Hiram Charlton took on the publication of the Genealogical and Family History of the State of Vermont for Lewis Publishing. In it, he enlisted the assistance of living residents of the state in providing biographical and genealogical details about their family, and then he published all 1104 family histories in two distinct volumes.
A Narrative of the captivity of Nehemiah How, who was taken by the Indians at the Great Meadow Fort above Fort Dummer, where he was an inhabitant, October 11th, 1745. Giving an account of what he met with in his traveling to Canada, and while he was in prison there. Together with an account of Mr. How’s death at Canada. Exceedingly valuable for the many items of exact intelligence therein recorded, relative to so many of the present inhabitants of New England, through those friends who endured the hardships of captivity in the mountain deserts and the damps of loathsome prisons. Had the author lived to have returned, and published his narrative himself, he doubtless would have made it far more valuable, but he was cut off while a prisoner, by the prison fever, in the fifty-fifth year of his age, after a captivity of one year, seven months, and fifteen days. He died May 25th, 1747, in the hospital at Quebec, after a sickness of about ten days. He was a husband and father, and greatly beloved by all who knew him.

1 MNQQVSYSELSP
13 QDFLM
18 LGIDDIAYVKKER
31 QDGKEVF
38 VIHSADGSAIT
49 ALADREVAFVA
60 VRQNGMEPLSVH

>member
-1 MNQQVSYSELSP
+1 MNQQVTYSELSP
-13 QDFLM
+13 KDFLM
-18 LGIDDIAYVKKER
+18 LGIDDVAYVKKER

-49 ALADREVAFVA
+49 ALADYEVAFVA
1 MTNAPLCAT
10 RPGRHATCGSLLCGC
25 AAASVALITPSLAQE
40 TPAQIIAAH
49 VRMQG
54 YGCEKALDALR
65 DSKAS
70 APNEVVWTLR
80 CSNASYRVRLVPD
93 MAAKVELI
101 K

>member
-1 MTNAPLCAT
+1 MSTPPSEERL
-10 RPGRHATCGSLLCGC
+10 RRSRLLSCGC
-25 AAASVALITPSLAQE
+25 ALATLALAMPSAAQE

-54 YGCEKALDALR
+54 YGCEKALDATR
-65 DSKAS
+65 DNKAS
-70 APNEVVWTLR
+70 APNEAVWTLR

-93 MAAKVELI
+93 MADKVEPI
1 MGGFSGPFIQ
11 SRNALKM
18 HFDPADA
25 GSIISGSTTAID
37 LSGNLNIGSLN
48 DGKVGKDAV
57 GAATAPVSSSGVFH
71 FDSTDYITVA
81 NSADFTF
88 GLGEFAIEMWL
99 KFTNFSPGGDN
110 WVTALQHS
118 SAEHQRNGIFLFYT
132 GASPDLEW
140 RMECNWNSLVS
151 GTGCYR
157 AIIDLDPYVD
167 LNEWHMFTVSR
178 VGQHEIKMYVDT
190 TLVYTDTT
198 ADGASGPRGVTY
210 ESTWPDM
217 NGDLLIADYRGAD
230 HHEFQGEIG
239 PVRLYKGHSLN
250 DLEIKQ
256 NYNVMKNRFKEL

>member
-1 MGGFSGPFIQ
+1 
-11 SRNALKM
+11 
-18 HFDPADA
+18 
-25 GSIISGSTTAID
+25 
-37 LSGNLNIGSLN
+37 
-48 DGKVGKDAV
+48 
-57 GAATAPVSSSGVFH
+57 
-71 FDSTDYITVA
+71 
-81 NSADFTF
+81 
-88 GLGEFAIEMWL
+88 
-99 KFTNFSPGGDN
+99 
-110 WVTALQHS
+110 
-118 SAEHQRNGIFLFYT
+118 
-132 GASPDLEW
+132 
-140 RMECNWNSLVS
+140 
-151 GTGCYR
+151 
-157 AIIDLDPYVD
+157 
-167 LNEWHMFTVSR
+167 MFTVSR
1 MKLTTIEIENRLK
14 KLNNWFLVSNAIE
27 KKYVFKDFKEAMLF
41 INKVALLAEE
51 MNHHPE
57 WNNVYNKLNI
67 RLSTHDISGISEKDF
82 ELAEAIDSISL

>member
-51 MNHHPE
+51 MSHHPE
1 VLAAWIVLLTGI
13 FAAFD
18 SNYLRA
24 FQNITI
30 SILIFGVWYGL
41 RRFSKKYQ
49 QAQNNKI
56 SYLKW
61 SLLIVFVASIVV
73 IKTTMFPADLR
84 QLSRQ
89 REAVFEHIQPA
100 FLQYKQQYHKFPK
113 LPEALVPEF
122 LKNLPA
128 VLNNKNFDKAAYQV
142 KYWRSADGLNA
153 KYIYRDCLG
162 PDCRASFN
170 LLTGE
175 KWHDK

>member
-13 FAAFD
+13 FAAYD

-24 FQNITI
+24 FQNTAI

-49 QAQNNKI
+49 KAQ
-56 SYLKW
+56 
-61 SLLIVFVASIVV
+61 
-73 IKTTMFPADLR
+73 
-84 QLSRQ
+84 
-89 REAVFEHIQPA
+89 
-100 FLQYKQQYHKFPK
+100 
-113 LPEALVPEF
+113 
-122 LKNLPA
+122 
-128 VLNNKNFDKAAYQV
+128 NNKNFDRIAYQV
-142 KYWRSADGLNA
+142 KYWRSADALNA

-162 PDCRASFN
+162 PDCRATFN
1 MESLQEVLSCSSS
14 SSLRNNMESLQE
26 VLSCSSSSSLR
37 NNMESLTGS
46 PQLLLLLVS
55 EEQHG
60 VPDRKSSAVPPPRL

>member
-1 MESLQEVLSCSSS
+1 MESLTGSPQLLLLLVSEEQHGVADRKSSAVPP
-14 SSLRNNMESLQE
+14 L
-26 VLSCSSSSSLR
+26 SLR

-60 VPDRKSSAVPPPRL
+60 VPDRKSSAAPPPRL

Nutting, John Danforth; clergyman; born at Randolph, Vt., March 8, 1854; son of Rufus and Sarah H. Nutting; A. B., Wheaton (III.) College, 1878, A. M., 1881; graduate, Oberlin Theological Seminary, 1885; married, Nannie Keith Miller, of Oberlin (class 1883), June 23, 1885 (died, 1886); 2d, Lillis R. Morley, of Mentor, O., (Ohio, 1887), Jan.